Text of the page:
CHILDREN IN CRISIS
Nearly 150,000 children in Alberta – that’s one out of every six kids – currently live in poverty. Poverty is prevalent across the province, but vulnerable groups such as single parents, minimum wage earners, and racialized communities are more susceptible. The result is generation after generation of people who lack access to early education, health care supports, adequate housing, and proper nutrition.
LEARNING AND GROWTH
Poverty can impede children’s ability to learn and contribute to social, emotional, and behavioral problems, which continues into teens and adulthood.
- Children born into poverty are at a greater risk of low birth weight, poor nutrition and subsequent health issues, developmental delays, abuse and neglect, and behavioral and socioemotional problems.
- Many children in poverty arrive at school with developmental and behavioral disadvantages, which adversely effect academic outcomes
- Children in poverty are less likely to graduate high school
- Lack of education, supports, and chronic health conditions can lead to unemployment and adult poverty
THE WORKING POOR
Many children living in poverty have parents who work, but low wages and unstable employment leave their families struggling to make ends meet. Low-income earners face obstacles finding affordable housing, arranging transportation to and from work, buying basic necessities, arranging childcare, having unpredictable work schedules, and juggling two or more jobs.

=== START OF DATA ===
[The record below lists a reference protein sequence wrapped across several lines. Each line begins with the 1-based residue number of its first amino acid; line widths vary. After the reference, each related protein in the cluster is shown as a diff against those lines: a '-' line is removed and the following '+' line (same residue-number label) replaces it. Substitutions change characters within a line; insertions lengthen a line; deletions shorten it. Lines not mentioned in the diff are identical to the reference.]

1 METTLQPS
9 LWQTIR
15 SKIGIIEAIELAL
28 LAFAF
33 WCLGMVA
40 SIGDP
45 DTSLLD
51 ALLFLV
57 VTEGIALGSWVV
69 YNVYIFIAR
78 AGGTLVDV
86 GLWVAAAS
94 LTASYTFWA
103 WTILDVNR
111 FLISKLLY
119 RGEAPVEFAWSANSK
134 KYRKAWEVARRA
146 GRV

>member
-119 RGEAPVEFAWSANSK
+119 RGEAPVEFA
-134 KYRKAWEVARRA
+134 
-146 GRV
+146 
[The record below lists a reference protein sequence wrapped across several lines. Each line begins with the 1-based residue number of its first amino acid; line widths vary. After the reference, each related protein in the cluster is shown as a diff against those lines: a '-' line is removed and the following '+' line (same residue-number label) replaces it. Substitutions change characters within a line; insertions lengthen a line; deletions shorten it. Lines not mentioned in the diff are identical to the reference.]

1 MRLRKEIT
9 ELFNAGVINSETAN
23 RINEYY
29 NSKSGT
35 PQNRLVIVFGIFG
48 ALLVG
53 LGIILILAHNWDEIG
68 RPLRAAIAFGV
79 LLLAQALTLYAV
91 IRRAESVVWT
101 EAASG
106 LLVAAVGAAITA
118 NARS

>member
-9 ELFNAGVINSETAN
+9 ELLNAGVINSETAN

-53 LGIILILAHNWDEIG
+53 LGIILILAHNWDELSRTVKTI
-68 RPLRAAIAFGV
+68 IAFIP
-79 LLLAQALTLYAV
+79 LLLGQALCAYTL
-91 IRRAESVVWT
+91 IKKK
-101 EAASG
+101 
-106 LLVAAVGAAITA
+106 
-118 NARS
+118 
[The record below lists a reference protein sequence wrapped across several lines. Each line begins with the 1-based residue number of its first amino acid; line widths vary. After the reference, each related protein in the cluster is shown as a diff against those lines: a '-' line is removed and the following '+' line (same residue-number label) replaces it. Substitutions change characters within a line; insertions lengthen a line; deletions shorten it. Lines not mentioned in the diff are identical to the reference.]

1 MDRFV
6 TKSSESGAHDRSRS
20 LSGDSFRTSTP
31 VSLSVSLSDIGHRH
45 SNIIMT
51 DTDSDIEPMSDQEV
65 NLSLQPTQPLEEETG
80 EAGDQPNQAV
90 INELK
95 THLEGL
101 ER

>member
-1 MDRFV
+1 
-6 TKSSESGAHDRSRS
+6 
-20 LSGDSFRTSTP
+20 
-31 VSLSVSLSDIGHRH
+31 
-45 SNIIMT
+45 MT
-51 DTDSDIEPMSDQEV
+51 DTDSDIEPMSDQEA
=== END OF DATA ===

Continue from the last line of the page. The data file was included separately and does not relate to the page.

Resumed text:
Risks are greatest for children who experience poverty when they are young and/or experience deep and persistent poverty.
Read more on child poverty here: Keep Investing in Alberta’s Children: The Government’s Role in Ending Child and Family Poverty
QUALITY CHILD CARE
- Provide greater access to affordable, quality child care spaces to ensure that those wanting to participate in the work force or to increase their earning power through training or education can do so, particularly for women and single parents
- Develop a strategy to support child care centres implementing the province’s new curriculum framework.
- Continuing investments should be made to help support increased access to child care spaces for families with infants, children with special needs, and those living with lower incomes
- Improve hours of accessibility to child care spaces
- Establish child care centres in underutilized schools and require all new schools and other publicly-owned facilities to incorporate additional space for early childhood and after school programs
- All orders of government should adopt living wage policies for contracted services
- Provide additional support for language and employment training for Albertans who need to upgrade their skills and literacy or be re-skilled
- Increase social assistance rates, which are currently the lowest in Canada, and index income support programs like Alberta Works and Assured Income for the Severely Handicapped to inflation
- Increase earnings exemptions and asset limits to make income support programs more fair and effective at lifting Albertans out of poverty
- Increase direct to tenant rent subsidies to enhance affordability for low-income families and individuals in the rental market